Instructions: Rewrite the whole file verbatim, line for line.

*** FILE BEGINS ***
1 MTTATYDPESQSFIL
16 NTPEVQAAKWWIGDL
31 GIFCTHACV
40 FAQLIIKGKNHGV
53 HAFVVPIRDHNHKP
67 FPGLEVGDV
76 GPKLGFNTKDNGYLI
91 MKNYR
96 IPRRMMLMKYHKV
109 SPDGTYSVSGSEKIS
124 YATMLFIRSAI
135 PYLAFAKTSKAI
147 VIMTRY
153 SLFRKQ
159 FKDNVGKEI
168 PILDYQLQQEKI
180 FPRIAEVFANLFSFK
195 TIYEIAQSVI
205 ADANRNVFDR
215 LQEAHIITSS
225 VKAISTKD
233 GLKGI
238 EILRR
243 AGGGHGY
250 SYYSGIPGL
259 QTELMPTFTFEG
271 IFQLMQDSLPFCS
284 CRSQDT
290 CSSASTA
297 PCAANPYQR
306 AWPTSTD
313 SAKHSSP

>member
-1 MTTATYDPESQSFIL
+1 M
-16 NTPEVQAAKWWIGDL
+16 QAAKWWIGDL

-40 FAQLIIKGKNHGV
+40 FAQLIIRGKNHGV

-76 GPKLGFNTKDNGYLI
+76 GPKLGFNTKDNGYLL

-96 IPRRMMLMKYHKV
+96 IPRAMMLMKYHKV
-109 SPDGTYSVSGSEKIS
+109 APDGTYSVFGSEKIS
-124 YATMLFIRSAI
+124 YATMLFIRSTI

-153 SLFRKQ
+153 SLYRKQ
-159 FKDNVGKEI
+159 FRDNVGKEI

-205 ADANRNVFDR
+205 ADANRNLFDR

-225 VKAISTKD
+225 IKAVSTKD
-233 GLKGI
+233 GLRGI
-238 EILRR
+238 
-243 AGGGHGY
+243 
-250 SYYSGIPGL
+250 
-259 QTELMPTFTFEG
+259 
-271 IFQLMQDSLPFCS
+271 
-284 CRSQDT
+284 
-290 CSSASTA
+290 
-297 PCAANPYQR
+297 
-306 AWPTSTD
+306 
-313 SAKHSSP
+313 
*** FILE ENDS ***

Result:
1 MTTATYDPESQSFIL
16 NTPEVQAAKWWIGDL
31 GIFCTHACV
40 FAQLIIKGKNHGV
53 HAFVVPIRDHNHKP
67 FPGLEVGDV
76 GPKLGFNTKDNGYLI
91 MKNYR
96 IPRRMMLMKYHKV
109 SPDGTYSVSGSEKIS
124 YATMLFIRSAI
135 PYLAFAKTSKAI
147 VIMTRY
153 SLFRKQ
159 FKDNVGKEI
168 PILDYQLQQEKI
180 FPRIAEVFANLFSFK
195 TIYEIAQSVI
205 ADANRNVFDR
215 LQEAHIITSS
225 VKAISTKD
233 GLKGI
238 EILRR
243 AGGGHGY
250 SYYSGIPGL
259 QTELMPTFTFEG
271 IFQLMQDSLPFCS
284 CRSQDT
290 CSSASTA
297 PCAANPYQR
306 AWPTSTD
313 SAKHSSP

>member
-1 MTTATYDPESQSFIL
+1 M
-16 NTPEVQAAKWWIGDL
+16 QAAKWWIGDL

-40 FAQLIIKGKNHGV
+40 FAQLIIRGKNHGV

-76 GPKLGFNTKDNGYLI
+76 GPKLGFNTKDNGYLL

-96 IPRRMMLMKYHKV
+96 IPRAMMLMKYHKV
-109 SPDGTYSVSGSEKIS
+109 APDGTYSVFGSEKIS
-124 YATMLFIRSAI
+124 YATMLFIRSTI

-153 SLFRKQ
+153 SLYRKQ
-159 FKDNVGKEI
+159 FRDNVGKEI

-205 ADANRNVFDR
+205 ADANRNLFDR

-225 VKAISTKD
+225 IKAVSTKD
-233 GLKGI
+233 GLRGI
-238 EILRR
+238 
-243 AGGGHGY
+243 
-250 SYYSGIPGL
+250 
-259 QTELMPTFTFEG
+259 
-271 IFQLMQDSLPFCS
+271 
-284 CRSQDT
+284 
-290 CSSASTA
+290 
-297 PCAANPYQR
+297 
-306 AWPTSTD
+306 
-313 SAKHSSP
+313 